Dena P. Russo

Dena P. Russo

Red Bank Primary School
Red Bank, New Jersey
russod@rbb.k12.nj.us

Best Practices

1) A best practice in education is to put the students’ social and emotional wellbeing first. I have had the privilege of working in Title I schools throughout my years in education. When working with students and families of economically disadvantaged households and non-English speaking homes, there are barriers to their lives that often deal with basic needs that are lacking. These needs include struggles to purchase food, clothing and payments for housing. It is imperative to be able to recognize the signs that a student may be acting out in school or not tending to tasks due to these unfortunate situations. Prior to achieving academic success, it is imperative that the school community is dedicated to supporting the social and emotional needs of students. In addition, simple actions and greetings can make a difference in how students start their day at school. In my experience as a teacher and Vice-Principal, I have taken the pulse of my students to make sure their needs are met beyond the walls of the school. Collaborating with community resources to provide health, food, clothing, or home assistance is key for student success.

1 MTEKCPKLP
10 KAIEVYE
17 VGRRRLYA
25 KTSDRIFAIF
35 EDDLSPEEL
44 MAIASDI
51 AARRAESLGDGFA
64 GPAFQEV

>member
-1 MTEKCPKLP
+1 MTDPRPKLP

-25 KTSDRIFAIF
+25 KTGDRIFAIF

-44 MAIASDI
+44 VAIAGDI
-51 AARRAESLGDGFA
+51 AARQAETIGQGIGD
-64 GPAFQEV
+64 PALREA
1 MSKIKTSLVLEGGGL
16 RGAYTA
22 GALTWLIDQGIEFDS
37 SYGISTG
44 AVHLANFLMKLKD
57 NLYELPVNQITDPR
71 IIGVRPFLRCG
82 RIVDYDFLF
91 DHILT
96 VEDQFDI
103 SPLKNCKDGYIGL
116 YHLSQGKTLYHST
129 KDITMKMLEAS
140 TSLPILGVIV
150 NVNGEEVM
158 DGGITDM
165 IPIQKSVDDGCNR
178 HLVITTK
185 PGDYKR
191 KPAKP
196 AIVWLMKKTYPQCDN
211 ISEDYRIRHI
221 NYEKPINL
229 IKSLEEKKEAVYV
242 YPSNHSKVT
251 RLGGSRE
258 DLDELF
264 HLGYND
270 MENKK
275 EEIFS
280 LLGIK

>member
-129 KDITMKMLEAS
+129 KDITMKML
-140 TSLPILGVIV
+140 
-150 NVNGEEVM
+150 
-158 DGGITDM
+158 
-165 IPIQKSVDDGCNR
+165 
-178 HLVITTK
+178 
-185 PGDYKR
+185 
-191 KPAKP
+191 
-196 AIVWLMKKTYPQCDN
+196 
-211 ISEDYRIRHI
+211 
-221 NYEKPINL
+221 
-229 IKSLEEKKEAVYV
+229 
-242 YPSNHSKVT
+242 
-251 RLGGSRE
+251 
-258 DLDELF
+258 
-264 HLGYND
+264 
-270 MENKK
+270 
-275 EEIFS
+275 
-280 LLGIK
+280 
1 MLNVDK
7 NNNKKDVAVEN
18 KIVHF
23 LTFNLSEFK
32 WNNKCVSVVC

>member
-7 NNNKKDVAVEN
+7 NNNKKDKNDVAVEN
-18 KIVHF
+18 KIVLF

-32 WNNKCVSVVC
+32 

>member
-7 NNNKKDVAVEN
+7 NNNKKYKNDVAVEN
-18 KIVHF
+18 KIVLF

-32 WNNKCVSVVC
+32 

2) The phrase “It Takes a Village” sums up one of the best practices in education. Through Professional Learning Communities and resources among the school community, educators have more opportunities to collaborate on how to address their students’ areas of need. Response to Intervention is an avenue that can support more than academics. Targeting areas for concern and creating actions to assist students through RTI gives each student the opportunity to have their individualized needs met. There may be social/emotional or related service concerns too. Students do not all have the same background and do not all learn the same. Educators enhance their practice through PLCs and RTI to collaborate and learn from each other and past experiences to assist students. I believe when working in isolation you are missing opportunities to try interventions that have proven successful for other students. Our RTI program has worked with all PLCs within the building to highlight areas students are struggling. This allows the opportunity for intervention suggestions from other educators in which you might not have sought out assistance if not structured in this way. A successful school is one that works collaboratively and welcomes one another with open doors.

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